The Grave and The Rose

Victor Hugo

‘The Grave and The Rose’ by Victor Hugo is an intriguing poem that inquires and attempts to answer essential questions about death and change.


Victor Hugo

Nationality: French

Victor Hugo is considered to be one of the greatest authors and world literature.

He died in 1885 after publishing novels and poems.

Key Poem Information

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Central Message: Change like death is a transcendent and beautiful part of life

Speaker: A grave and a rose

Emotions Evoked: Faith, Joyfulness, Missing Someone

Poetic Form: Parable

Time Period: 19th Century

Victor Hugo's poem offers a movingly sublime commentary on death and change as viewed from the naively innocent but lucidly revelatory point of view of a personified grave and rose.

To say that Victor Hugo was a poet immensely preoccupied with meditations on death is perhaps a grave understatement. But his focus on the subject, fueled by personal grief and altruistic empathy, led to some heart-achingly sincere and beautiful lines of verse on the matter. The poem ‘The Grave and The Rose’ might not be his most well-known or favored, but it does reveal his seemingly endless capacity for discussing the ramifications of death on life.

What is interesting about this Hugo poem, in particular, is the way the poet appears to somewhat distance himself from death itself, taking on the persona of a grave and rose, as opposed to the first-person human narrator that usually serves as his speaker. The result is a poem that uses two heavily symbolic images/personified characters to comment on the necessity of change in the world around us and that such alterations (like death) are ineffably beautiful by design.

The Grave and The Rose
Victor Hugo

The Grave said to the Rose,"What of the dews of dawn,Love's flower, what end is theirs?""And what of spirits flown,The souls whereon doth closeThe tomb's mouth unawares?"The Rose said to the Grave.

The Rose said, "In the shadeFrom the dawn's tears is madeA perfume faint and strange,Amber and honey sweet.""And all the spirits fleetDo suffer a sky-change,More strangely than the dew,To God's own angels new,"The Grave said to the Rose.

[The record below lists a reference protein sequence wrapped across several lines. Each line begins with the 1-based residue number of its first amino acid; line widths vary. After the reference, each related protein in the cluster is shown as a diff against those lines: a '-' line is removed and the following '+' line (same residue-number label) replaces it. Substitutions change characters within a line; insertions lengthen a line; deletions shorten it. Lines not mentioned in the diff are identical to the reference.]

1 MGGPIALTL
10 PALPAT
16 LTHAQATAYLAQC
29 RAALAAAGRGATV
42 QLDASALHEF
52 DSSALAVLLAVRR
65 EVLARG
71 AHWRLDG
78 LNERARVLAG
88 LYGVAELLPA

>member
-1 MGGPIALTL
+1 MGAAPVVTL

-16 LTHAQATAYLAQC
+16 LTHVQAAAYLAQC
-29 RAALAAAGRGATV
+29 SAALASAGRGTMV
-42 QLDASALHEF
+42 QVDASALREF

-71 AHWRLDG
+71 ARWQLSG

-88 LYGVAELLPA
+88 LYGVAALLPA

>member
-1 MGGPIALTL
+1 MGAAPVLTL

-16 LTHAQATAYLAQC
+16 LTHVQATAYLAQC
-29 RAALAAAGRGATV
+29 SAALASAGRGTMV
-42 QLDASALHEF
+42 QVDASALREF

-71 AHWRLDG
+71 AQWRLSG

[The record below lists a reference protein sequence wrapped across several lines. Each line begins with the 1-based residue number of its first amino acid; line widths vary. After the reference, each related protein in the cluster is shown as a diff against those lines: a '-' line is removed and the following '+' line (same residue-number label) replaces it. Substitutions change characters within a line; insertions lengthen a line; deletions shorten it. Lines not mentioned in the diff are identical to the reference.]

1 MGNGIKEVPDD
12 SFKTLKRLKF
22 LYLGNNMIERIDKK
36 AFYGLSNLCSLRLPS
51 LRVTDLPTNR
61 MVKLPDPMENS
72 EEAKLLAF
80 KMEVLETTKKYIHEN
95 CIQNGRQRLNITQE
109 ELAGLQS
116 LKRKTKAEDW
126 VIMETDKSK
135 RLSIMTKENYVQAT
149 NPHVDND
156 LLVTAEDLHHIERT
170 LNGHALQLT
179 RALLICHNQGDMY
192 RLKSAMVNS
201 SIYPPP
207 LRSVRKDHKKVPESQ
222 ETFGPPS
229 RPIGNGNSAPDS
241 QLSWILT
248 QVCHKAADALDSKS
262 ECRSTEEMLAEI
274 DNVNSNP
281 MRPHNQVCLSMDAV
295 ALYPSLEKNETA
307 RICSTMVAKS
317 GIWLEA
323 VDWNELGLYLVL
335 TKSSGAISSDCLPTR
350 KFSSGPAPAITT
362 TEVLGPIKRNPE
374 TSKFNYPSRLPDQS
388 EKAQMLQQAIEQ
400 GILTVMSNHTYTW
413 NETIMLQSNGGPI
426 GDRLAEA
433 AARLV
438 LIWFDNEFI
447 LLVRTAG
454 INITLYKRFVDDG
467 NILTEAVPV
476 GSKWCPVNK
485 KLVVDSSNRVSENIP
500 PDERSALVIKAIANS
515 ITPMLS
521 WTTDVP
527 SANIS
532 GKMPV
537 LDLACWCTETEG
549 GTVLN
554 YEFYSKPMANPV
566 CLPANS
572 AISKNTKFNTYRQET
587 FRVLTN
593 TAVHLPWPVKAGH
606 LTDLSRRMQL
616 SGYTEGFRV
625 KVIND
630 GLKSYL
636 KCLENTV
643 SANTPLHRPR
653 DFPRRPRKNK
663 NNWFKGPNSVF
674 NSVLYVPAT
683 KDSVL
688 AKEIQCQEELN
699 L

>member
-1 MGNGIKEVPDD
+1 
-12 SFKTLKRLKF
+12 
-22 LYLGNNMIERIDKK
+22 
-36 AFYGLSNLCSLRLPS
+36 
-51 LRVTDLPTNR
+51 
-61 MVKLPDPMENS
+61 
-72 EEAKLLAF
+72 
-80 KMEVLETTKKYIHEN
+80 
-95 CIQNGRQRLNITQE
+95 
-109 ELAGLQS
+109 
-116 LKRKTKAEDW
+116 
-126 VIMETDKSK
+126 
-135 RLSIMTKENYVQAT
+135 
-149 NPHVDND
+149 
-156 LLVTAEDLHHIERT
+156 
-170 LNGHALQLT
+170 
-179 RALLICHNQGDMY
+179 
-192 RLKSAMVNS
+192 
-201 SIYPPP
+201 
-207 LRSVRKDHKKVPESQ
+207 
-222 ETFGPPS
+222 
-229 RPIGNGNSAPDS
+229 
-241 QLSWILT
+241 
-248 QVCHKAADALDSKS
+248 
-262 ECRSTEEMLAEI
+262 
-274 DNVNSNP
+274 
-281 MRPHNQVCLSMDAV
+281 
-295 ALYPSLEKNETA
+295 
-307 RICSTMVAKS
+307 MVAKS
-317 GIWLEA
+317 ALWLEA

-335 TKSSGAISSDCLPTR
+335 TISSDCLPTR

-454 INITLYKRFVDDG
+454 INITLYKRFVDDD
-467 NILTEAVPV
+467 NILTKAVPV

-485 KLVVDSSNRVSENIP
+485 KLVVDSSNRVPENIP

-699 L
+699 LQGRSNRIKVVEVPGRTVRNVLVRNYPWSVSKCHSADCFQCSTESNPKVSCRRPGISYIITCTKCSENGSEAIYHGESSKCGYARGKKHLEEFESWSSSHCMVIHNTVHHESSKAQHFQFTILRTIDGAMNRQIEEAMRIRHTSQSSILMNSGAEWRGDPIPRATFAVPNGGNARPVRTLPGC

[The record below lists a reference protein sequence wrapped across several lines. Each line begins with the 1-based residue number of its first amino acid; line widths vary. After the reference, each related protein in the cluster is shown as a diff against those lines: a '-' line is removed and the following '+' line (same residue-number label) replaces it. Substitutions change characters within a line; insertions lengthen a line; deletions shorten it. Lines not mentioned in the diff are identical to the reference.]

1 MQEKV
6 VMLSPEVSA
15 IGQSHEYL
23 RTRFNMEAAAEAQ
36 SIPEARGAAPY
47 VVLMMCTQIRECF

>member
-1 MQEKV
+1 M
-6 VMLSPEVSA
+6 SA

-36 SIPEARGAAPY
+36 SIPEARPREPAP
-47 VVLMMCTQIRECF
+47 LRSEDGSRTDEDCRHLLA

‘The Grave and The Rose’ by Victor Hugo depicts a conversation about the fate of things after they expire.

‘The Grave and The Rose’ unfolds as a dialogue between a grave and a rose. The first stanza sees them asking each other a question that is subsequently answered in the second stanza. The grave begins the conversation by asking the rose about the fate of “the dews of dawn” after they’ve melted away, while the rose asks a similar question about those “spirits flown” who’ve died.

The rose answers first in the second stanza, describing how “the dawn’s tears” are made into “a perfume faint and strange, / Amber and honey sweet.” In other words, the dew undergoes an elemental transformation from a glistening liquid to a pleasingly scented aroma. Unsurprisingly, the grave’s reply parallels the one given by the rose: “And all the spirits fleet / Do suffer a sky-change.” Much like the dew’s transformation, the souls of the dead also head skyward to become “God’s own angels new.”

Structure and Form

‘The Grave and The Rose’ is composed of two stanzas, one with seven lines and one with nine. The poem has an erratic rhyme scheme of ‘ABCBACD EEFGGFHHA.’ Most of the lines in the poem employ iambic trimester, meaning that each line is composed of three pairs of unstressed and stressed syllables.

This results in relatively short lines that curb the dialogue between the grave and the rose, turning their questions and answers into a series of abrupt images and concepts rather than a single continuous expression. But it also contributes to the poem’s childlike voice and naivete.

Literary Devices

‘The Grave and The Rose’ mainly uses imagery and figurative language. There is personification: “The Grave said to the Rose” (1); “The tomb’s mouth unawares?” (6); “The Rose said to the Grave” (7); “The dawn’s tears” (9). As well as metaphor: “spirits flown” (4); “sky-change” (13). There is also visual imagery: “the dews of dawn” (2), and olfactory imagery: “A perfume faint and strange, / Amber and honey sweet” (10-11).

Detailed Analysis

Stanza One

The Grave said to the Rose,
“What of the dews of dawn,
Love’s flower, what end is theirs?”
“And what of spirits flown,
The souls whereon doth close
The tomb’s mouth unawares?”
The Rose said to the Grave.

The first stanza of ‘The Grave and The Rose’ is comprised of two successive questions spoken by a personified grave and rose to one another. The grave asks the rose about the fate of the morning dew while the rose inquires in turn about where souls go after death. The questions emphasize a parallel between the dew and those “spirits flown” (4) that instills some of the similarities between the two.